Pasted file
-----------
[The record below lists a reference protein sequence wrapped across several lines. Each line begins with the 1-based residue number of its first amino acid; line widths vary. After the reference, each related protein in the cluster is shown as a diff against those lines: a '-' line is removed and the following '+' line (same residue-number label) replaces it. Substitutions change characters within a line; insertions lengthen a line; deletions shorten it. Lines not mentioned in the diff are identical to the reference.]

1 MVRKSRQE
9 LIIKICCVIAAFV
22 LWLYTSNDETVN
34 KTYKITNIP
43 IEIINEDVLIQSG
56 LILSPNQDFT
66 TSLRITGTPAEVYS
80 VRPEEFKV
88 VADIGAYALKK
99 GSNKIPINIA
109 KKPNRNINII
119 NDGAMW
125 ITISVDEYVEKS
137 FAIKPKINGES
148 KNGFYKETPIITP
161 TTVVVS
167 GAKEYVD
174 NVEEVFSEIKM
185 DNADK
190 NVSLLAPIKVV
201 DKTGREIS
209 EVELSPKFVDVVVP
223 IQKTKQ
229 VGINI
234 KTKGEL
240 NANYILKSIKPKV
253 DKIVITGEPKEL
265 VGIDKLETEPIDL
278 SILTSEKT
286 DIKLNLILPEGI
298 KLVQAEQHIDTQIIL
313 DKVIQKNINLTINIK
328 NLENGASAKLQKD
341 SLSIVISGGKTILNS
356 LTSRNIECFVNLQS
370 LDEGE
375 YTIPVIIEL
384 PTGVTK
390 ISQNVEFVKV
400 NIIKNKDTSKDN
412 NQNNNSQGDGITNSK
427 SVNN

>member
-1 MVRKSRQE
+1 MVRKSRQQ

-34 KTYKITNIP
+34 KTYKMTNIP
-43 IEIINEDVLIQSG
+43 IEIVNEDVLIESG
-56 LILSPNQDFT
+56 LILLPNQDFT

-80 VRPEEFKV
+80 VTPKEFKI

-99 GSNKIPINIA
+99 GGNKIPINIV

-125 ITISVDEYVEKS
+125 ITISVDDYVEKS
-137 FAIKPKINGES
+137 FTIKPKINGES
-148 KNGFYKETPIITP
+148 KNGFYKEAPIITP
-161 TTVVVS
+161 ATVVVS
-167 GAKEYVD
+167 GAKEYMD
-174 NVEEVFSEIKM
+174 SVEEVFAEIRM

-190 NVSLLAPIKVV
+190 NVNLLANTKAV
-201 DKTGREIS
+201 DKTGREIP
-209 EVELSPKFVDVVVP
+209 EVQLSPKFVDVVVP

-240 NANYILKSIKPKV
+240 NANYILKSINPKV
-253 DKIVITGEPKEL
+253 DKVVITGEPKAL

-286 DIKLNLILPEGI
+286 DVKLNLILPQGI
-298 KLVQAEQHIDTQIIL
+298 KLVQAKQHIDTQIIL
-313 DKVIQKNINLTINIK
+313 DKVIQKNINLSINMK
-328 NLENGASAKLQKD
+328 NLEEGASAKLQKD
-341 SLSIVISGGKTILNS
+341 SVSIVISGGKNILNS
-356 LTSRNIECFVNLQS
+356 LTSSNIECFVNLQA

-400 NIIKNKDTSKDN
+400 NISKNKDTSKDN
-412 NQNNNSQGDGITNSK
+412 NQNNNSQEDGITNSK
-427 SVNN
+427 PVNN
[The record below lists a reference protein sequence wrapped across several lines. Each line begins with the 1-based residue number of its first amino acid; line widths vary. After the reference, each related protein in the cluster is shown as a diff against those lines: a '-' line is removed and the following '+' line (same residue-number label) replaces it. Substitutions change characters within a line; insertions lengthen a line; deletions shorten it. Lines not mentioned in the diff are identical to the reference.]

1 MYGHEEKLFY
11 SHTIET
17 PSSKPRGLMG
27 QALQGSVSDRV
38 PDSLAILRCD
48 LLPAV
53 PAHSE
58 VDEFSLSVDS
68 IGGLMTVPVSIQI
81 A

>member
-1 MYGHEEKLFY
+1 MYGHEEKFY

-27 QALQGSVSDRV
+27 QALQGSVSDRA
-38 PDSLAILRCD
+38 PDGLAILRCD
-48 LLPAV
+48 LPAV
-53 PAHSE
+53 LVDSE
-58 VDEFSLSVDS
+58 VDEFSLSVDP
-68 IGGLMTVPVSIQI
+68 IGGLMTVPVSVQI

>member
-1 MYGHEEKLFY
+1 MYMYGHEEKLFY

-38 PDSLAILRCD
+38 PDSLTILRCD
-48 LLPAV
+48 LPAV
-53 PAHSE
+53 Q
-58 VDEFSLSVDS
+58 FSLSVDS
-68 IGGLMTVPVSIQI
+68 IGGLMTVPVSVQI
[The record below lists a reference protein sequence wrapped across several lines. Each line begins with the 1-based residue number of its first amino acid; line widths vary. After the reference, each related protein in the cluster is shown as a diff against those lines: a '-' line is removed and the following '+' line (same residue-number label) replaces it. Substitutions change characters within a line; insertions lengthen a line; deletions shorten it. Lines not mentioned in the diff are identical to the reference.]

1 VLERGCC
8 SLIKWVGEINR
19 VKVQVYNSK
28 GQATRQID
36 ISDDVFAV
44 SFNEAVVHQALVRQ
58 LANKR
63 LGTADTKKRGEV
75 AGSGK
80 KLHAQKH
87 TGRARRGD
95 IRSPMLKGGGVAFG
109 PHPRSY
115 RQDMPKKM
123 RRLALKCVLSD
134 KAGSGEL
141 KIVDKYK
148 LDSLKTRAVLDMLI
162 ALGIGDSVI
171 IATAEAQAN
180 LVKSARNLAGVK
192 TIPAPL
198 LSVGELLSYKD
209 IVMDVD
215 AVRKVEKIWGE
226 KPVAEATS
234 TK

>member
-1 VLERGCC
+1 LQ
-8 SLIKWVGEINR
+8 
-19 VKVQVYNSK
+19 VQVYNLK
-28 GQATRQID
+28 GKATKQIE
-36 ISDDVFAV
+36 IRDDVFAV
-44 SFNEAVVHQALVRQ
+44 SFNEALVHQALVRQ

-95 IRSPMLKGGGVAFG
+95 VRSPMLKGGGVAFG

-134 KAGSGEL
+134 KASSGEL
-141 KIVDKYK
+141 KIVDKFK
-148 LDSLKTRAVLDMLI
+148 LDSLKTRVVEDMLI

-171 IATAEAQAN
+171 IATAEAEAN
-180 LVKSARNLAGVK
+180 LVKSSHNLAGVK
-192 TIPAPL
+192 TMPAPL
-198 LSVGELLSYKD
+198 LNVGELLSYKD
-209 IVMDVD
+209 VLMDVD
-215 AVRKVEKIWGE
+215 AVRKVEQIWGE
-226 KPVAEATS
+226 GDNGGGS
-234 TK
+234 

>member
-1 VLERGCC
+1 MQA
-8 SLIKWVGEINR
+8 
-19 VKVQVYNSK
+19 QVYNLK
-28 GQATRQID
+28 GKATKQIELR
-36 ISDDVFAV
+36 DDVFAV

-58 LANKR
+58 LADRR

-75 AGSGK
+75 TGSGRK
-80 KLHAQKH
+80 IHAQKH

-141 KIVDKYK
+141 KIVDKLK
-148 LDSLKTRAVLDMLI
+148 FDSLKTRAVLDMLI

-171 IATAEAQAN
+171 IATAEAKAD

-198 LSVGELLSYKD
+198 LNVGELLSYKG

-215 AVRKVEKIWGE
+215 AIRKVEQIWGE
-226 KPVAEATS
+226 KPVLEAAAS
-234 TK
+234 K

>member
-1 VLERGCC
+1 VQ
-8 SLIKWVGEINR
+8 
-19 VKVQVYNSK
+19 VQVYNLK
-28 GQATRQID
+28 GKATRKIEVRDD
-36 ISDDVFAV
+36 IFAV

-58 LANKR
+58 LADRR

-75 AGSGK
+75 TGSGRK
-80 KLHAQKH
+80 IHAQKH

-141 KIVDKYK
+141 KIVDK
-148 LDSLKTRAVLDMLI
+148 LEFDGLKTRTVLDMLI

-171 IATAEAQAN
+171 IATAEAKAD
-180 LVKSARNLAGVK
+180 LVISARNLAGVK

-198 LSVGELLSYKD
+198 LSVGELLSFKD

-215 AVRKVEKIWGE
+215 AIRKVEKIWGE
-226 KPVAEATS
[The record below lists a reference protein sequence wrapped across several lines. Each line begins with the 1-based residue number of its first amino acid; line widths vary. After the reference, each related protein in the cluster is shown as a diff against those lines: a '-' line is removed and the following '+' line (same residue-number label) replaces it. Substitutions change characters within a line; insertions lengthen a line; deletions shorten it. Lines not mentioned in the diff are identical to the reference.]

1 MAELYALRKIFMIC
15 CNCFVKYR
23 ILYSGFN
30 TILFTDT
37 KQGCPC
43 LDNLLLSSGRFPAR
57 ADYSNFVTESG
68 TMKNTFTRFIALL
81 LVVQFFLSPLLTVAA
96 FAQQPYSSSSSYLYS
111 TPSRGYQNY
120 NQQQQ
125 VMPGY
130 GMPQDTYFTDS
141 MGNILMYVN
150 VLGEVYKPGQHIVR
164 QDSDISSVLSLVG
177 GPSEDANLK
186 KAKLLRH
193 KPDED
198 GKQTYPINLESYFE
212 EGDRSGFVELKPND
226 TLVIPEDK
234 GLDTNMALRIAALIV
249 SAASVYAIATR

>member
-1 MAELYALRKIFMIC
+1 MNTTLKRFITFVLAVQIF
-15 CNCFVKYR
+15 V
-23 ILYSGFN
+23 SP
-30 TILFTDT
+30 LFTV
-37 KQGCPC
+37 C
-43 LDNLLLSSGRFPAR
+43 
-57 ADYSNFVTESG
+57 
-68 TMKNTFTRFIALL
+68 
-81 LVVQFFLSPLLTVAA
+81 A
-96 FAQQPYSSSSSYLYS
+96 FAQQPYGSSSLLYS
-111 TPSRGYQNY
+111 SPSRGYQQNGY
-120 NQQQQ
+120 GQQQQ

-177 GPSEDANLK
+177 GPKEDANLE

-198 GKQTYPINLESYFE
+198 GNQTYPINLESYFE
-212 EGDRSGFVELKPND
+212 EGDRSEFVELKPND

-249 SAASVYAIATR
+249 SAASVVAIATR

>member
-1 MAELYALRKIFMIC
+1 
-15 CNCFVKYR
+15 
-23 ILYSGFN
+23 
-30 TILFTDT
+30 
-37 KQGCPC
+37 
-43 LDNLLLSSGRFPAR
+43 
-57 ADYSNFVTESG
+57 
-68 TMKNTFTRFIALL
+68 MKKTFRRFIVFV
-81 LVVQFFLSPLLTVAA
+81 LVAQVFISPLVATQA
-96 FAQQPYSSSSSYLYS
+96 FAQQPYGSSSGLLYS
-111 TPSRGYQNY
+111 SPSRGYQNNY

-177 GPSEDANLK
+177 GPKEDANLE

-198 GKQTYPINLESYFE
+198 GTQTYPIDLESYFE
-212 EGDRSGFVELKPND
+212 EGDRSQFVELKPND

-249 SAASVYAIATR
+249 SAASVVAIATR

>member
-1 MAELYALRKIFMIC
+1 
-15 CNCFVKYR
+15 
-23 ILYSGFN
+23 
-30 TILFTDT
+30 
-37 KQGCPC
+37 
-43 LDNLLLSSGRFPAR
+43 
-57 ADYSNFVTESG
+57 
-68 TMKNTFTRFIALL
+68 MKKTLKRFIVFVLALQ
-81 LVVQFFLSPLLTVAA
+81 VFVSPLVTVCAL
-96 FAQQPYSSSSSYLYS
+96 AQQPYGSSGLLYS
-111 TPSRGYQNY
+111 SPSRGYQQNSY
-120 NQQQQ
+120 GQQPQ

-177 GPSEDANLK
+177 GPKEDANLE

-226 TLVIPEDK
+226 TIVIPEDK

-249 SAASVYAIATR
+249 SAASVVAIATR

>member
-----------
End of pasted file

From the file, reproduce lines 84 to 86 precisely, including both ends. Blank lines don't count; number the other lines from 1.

+313 DKVIQKNINLSINMK
-328 NLENGASAKLQKD
+328 NLEEGASAKLQKD